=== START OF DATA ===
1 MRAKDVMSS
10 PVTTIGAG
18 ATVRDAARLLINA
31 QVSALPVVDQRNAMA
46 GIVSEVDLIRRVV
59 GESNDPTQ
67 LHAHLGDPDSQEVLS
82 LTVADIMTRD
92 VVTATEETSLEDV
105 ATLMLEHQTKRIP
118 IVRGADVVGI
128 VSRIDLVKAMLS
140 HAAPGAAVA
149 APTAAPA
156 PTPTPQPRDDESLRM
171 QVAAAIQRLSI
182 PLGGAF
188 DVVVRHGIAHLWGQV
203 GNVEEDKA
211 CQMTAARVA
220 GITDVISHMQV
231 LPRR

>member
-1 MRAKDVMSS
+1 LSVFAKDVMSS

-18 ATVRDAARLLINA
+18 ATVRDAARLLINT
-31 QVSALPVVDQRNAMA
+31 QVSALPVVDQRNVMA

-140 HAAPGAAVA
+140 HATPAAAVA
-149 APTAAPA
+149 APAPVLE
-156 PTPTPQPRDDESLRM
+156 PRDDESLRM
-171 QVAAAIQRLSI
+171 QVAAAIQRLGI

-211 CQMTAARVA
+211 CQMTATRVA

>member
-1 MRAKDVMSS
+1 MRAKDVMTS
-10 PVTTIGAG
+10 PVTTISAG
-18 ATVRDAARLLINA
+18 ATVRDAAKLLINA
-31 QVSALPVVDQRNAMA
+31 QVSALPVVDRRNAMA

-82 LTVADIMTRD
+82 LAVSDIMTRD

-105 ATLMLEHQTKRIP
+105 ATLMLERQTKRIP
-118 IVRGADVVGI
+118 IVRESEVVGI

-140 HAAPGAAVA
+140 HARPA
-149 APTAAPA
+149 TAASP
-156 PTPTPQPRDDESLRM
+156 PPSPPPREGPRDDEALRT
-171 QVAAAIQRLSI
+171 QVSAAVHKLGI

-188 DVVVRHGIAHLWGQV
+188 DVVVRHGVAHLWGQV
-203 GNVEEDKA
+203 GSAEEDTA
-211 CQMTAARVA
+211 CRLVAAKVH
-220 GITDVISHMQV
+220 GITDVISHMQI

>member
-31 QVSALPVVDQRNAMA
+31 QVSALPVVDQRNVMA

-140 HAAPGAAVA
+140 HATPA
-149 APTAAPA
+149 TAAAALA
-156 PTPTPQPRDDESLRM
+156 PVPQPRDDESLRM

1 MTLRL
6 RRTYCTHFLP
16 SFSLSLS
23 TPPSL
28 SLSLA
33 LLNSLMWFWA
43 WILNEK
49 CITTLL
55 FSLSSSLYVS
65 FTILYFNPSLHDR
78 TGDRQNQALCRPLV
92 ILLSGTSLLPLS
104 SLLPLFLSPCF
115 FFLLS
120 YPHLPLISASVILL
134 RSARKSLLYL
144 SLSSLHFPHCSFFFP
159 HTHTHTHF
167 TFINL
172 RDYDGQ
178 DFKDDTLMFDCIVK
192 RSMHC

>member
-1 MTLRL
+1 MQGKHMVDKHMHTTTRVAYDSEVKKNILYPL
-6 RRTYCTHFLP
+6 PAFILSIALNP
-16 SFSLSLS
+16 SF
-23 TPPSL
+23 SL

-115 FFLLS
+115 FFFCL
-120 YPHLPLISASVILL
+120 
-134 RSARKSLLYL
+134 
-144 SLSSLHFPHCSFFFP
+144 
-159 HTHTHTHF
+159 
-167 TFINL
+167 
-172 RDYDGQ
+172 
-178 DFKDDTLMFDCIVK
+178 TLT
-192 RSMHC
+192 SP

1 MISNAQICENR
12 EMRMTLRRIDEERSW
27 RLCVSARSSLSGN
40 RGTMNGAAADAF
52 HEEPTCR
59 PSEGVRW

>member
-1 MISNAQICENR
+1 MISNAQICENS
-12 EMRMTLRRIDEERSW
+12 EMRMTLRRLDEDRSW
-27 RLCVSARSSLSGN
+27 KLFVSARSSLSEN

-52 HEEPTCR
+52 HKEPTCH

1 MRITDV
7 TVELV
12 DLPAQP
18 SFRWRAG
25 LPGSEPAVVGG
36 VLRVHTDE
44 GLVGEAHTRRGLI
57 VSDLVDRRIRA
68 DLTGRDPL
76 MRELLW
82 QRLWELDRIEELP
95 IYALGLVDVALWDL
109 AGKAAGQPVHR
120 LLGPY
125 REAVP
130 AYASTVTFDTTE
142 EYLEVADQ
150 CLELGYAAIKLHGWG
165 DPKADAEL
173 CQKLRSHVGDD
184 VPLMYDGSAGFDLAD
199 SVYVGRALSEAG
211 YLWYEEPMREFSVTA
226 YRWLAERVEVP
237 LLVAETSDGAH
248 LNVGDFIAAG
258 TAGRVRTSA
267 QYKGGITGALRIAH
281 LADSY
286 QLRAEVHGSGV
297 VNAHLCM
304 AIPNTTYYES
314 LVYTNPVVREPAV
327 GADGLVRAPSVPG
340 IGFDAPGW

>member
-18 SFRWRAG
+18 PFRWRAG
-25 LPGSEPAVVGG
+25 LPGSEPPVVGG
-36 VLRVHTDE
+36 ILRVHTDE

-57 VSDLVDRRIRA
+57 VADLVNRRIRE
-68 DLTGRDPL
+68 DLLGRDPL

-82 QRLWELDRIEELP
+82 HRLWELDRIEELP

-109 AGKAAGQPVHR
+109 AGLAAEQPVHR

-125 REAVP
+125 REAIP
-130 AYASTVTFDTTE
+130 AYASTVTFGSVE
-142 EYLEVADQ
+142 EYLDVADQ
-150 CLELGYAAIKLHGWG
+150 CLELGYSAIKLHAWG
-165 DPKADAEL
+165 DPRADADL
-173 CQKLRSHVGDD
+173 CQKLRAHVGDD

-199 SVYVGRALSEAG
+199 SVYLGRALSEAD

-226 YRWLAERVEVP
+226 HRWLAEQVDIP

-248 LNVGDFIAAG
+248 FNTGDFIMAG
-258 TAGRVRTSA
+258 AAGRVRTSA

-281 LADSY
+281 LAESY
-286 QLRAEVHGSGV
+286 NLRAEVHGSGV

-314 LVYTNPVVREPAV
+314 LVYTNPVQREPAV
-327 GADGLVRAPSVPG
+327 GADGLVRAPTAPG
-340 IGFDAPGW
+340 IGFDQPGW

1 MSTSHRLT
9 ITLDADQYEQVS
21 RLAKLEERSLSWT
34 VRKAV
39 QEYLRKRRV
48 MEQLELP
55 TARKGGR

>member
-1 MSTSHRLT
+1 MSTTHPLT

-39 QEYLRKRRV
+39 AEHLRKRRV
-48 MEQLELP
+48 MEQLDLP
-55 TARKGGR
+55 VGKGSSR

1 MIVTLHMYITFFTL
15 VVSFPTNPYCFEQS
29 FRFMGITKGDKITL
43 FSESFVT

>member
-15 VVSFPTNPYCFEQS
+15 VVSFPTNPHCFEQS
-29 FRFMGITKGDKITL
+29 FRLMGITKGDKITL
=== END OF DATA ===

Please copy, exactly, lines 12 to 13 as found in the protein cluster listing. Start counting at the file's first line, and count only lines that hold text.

128 VSRIDLVKAMLS
140 HAAPGAAVA